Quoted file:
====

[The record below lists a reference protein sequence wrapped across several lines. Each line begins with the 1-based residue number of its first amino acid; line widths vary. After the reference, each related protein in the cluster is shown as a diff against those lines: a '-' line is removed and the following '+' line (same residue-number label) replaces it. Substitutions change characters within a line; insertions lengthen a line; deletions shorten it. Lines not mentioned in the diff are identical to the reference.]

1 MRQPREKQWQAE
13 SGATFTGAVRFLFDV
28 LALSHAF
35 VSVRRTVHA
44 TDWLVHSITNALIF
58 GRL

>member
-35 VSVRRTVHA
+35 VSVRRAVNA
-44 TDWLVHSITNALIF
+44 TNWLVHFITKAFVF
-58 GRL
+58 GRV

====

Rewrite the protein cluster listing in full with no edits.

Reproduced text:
[The record below lists a reference protein sequence wrapped across several lines. Each line begins with the 1-based residue number of its first amino acid; line widths vary. After the reference, each related protein in the cluster is shown as a diff against those lines: a '-' line is removed and the following '+' line (same residue-number label) replaces it. Substitutions change characters within a line; insertions lengthen a line; deletions shorten it. Lines not mentioned in the diff are identical to the reference.]

1 MRQPREKQWQAE
13 SGATFTGAVRFLFDV
28 LALSHAF
35 VSVRRTVHA
44 TDWLVHSITNALIF
58 GRL

>member
-35 VSVRRTVHA
+35 VSVRRAVNA
-44 TDWLVHSITNALIF
+44 TNWLVHFITKAFVF
-58 GRL
+58 GRV